Monday, April 7, 2014

Now what?

Whats that now? I don't understand? How? Why? Come again? Can you please repeat that a little slower with some valium in my vodka. Yup, this is me on Tuesday of last week.
Sometimes dates are embedded into your brain. Dates that will never be erased from your memory. For me, my kids birthdays, my anniversary, your best friends birthday from Junior High and High school (Nov. 22, Happy Birthday Lisa!), The date your daughter crashed, and the doctors told you to say goodbye to her (September 14, 2007), The date the specialist for cardiomyopathy called and shattered my world...again. April 1st. The day that many people play funny, cruel, or insensitive jokes on other people was the day that the Cardiomyopathy Dr. Jeffery Towbin called my phone as I am walking into the state office to try and get better insurance (or at least help with our current insurance) and told me that he was "greatly concerned" for my daughters heart.  You see, a few months ago upon the request of our awesome cardiologist we started giving information to Dr. Towbin, to get a second opinion on Tara's heart. Why it was getting worse after being stable for so long? Are we on the right tract for medications? What else can we do? I knew the conversation had the potential to be hard, but honestly I never expected it to be. Kind of like that first cardiologist appointment that I ever went to on my own after Tara was finally discharged from the hospital after 3 months. I got dressed up, put on make up, ironed up my nicest pair of jeans I owned (who ever irons jeans?), even did my hair. I went into that appointment expecting to hear the words Cardiomyopathy? No that resolved itself some time ago, her heart is completely healed. What I got instead was a crash course on dilated cardiomyopathy and the cruel statistics and what my world would have in store for me with it. Well that and the knowledge that when you ugly cry, snot will remove water proof mascara. This is kind of how I felt on April 1st. When Dr. Towbin starts explaining the workings of Tara's heart, and how her heart is "unique" to other children with Dilated Cardiomyopathy and her snapping motion her heart does when it relaxes instead of a fluid movement. That her left atrium despite not having extra fluid volume had an increase in pressure in that chamber, and that there was a stiffness in her left ventricle causing the fluid build up and the dilation of her left atrium.  (yup more medical mumbo jumbo that I wrote down on chicken scratch paper then immediately called our local cardiologist to get a run down on what that meant in the real life world).  What this means is she has Restrictive Cardiomyopathy as well as the Dilated Cardiomyopathy, and from his findings he does not think the one caused the other....basically dumb luck...again. The link I provided is from the american heart association on a little run down about Restrictive Cardiomyopathy, but basically it is a stiffening in the lower chambers of the heart (ventricles). The hearts rigid walls fail to relax and expand "restricting" the ability of the heart to fill with blood. While the heart is pumping it is unable to supply enough blood to the body (causing syncope episodes *passing out*, drops of blood pressure, low heart rates, all things Tara has been experiencing recently). This puts pressure on the upper chambers of the heart (atria) and they become enlarged. In advanced stages of the disease the heart may not pump blood effectively and blood may back up into the liver and lungs as a result of congestive heart failure (Tara is currently in congestive heart failure). What this means to us? Well the short story is we need to figure out what caused her RCM (restrictive cardiomyopathy), and make sure the other kids are not at risk (they will all be screened).  They will be doing an MRI with contrast soon (the order has been put in at Rady Childrens, but we do not have a date yet on when) to find out a little bit more about her heart (this has the potential to be a risky procedure for Tara so please keep her in prayer), there is also talk of her getting an AICD (internal cardiac defibrillator) put in place because of the much increased risk of sudden cardiac arrest.  I will (try) and update this sight when I know more, but for the most part, please just pray.  I feel like yet again we are walking uncharted territory, and again my daughter is baffling doctors.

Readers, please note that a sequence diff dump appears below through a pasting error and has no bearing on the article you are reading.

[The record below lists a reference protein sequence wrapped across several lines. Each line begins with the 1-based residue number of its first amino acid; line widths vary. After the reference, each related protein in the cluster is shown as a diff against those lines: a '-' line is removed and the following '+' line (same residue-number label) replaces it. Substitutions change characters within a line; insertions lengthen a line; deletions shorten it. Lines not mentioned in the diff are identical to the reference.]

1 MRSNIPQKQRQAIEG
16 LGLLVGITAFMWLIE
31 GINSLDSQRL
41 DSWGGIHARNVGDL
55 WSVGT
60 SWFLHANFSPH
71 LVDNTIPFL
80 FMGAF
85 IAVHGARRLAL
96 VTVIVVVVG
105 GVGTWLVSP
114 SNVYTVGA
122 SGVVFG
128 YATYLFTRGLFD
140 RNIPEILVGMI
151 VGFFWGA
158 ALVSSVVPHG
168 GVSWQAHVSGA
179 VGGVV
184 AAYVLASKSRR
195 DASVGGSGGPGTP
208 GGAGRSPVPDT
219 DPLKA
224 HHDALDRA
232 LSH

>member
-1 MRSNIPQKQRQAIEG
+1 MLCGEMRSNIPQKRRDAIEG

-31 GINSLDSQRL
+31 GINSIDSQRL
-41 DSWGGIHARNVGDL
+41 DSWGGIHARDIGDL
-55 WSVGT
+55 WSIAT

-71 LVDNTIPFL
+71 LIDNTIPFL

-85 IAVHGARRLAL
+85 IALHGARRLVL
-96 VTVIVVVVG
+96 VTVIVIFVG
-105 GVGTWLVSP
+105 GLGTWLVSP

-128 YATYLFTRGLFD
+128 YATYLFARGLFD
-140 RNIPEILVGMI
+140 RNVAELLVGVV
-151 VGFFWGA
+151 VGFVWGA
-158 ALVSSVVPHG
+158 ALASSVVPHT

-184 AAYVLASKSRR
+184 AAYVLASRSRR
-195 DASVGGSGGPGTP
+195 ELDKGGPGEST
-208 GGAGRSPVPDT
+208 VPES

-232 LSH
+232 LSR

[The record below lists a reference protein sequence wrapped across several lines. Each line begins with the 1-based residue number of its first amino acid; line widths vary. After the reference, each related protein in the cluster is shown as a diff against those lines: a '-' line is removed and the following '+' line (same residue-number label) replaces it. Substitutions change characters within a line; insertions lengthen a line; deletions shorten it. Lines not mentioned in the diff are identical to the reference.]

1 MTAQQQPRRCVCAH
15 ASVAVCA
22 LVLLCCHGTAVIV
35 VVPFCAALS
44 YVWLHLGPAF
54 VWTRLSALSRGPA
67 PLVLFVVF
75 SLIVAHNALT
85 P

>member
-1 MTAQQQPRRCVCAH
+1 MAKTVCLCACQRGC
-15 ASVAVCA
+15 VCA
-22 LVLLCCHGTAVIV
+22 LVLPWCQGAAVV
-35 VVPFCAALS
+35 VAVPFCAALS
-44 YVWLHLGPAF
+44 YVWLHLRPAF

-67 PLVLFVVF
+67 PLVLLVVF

Again, prayers are much appreciated. Especially in the next month or so when we will be finding out more information on this disease, and how it is going to effect our family.